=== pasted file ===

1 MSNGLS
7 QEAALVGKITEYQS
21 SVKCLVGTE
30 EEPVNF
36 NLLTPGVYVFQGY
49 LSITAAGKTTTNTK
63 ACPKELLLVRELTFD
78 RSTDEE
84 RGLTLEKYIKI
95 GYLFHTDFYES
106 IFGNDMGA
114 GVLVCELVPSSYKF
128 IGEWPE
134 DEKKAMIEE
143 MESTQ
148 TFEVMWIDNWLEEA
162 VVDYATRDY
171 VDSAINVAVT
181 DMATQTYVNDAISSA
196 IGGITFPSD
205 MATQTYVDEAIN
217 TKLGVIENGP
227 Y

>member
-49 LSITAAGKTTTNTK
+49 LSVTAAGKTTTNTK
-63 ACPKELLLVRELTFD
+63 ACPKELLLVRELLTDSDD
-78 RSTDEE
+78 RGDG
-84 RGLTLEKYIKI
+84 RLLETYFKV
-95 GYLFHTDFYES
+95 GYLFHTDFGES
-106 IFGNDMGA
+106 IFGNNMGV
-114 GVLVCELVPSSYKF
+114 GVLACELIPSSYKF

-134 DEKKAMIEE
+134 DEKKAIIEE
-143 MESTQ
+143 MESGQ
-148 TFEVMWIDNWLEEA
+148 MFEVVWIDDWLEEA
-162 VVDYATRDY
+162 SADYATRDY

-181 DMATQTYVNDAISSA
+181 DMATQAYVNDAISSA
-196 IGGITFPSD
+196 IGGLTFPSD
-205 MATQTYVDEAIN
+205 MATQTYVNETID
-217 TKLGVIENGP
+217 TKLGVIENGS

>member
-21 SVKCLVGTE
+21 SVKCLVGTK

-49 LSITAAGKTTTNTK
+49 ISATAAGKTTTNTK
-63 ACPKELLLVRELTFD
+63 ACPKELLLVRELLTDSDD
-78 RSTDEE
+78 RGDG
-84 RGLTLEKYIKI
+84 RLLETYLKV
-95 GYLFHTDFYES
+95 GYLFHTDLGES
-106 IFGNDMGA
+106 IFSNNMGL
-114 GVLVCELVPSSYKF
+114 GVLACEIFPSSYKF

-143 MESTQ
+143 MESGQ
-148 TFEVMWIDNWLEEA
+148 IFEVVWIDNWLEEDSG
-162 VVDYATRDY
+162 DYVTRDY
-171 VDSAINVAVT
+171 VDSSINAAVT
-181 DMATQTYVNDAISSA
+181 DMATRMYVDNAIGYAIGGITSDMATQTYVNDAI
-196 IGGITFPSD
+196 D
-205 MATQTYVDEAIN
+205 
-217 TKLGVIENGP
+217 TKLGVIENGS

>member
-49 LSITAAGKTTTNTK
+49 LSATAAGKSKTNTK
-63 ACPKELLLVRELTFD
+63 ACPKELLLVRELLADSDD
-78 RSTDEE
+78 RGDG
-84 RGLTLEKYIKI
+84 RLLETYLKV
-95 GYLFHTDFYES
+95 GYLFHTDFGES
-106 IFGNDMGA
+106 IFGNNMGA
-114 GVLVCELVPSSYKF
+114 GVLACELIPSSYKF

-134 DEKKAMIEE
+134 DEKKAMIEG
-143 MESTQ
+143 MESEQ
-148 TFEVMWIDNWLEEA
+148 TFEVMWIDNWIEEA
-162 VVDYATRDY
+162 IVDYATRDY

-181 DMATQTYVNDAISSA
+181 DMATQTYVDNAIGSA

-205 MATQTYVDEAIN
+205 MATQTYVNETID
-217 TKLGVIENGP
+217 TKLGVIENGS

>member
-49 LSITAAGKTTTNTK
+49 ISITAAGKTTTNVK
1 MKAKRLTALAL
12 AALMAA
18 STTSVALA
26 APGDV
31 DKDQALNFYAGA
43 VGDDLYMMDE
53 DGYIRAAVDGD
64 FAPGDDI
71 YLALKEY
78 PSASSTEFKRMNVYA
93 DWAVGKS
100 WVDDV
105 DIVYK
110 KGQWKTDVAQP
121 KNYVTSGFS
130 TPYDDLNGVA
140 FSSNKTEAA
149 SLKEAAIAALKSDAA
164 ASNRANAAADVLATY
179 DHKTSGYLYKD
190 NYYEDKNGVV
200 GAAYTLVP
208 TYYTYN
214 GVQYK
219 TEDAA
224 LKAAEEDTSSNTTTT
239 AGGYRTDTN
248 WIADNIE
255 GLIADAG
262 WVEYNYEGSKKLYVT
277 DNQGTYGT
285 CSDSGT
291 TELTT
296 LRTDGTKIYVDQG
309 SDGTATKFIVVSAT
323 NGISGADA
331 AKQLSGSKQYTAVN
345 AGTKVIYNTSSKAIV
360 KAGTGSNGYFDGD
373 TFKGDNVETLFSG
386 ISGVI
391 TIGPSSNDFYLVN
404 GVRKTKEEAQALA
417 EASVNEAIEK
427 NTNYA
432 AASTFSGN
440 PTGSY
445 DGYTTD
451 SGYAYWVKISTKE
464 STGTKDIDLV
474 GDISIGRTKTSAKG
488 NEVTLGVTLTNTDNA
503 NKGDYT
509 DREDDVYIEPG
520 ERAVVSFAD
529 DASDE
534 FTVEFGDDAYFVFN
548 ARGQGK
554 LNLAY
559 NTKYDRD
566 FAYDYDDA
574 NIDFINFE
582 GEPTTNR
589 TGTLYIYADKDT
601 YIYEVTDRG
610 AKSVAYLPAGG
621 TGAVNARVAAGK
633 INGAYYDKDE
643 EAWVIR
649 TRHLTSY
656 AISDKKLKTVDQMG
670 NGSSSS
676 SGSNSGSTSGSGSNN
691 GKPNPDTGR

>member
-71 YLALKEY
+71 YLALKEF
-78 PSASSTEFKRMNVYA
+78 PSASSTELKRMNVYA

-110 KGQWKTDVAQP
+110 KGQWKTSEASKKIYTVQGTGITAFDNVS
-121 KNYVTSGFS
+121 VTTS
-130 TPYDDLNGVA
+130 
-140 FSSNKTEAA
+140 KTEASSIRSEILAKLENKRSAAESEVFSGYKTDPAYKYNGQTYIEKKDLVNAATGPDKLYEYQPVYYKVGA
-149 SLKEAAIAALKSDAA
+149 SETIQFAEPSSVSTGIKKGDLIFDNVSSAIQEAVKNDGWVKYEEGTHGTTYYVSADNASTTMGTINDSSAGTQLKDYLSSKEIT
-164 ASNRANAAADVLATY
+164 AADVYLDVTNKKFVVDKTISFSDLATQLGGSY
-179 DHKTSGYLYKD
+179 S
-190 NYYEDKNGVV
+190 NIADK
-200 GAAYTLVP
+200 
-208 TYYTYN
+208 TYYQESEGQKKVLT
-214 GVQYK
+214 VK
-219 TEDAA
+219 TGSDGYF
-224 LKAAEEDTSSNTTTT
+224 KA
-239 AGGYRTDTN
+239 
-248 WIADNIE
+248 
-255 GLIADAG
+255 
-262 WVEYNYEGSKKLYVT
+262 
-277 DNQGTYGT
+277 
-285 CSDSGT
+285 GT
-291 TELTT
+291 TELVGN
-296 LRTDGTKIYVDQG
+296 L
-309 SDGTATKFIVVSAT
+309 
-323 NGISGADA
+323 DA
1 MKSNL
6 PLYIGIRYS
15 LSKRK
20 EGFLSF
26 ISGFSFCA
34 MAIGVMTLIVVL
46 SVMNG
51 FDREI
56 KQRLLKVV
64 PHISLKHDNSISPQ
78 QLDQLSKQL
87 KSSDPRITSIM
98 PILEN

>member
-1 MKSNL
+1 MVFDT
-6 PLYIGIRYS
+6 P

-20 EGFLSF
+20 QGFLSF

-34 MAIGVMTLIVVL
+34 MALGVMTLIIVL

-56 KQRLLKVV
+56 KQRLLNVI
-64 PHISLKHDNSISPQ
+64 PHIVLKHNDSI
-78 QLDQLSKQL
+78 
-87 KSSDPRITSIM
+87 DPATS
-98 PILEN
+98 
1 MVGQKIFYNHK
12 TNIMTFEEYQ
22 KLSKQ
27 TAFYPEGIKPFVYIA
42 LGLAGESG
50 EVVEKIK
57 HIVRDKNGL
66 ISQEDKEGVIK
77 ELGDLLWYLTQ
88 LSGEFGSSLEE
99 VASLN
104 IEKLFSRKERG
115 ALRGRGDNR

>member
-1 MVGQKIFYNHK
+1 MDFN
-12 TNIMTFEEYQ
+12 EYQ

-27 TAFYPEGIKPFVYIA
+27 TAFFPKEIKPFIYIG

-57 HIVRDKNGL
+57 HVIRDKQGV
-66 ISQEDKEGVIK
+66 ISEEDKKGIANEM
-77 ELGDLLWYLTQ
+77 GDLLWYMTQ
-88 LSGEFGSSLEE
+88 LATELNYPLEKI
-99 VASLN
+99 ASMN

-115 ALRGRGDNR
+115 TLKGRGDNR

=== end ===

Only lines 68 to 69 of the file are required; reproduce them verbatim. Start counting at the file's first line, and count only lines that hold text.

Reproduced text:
-106 IFGNDMGA
+106 IFSNNMGL